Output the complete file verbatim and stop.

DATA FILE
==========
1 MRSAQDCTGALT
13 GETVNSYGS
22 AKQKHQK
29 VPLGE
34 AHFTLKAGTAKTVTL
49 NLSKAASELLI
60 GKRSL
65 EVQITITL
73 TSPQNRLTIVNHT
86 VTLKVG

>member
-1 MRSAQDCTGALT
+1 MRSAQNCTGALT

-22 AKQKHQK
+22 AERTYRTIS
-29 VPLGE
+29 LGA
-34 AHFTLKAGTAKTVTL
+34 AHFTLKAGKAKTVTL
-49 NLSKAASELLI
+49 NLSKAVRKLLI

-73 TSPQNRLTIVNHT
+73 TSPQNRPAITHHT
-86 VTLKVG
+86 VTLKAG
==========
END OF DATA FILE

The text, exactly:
1 MRSAQDCTGALT
13 GETVNSYGS
22 AKQKHQK
29 VPLGE
34 AHFTLKAGTAKTVTL
49 NLSKAASELLI
60 GKRSL
65 EVQITITL
73 TSPQNRLTIVNHT
86 VTLKVG

>member
-1 MRSAQDCTGALT
+1 MRSAQNCTGALT

-22 AKQKHQK
+22 AERTYRTIS
-29 VPLGE
+29 LGA
-34 AHFTLKAGTAKTVTL
+34 AHFTLKAGKAKTVTL
-49 NLSKAASELLI
+49 NLSKAVRKLLI

-73 TSPQNRLTIVNHT
+73 TSPQNRPAITHHT
-86 VTLKVG
+86 VTLKAG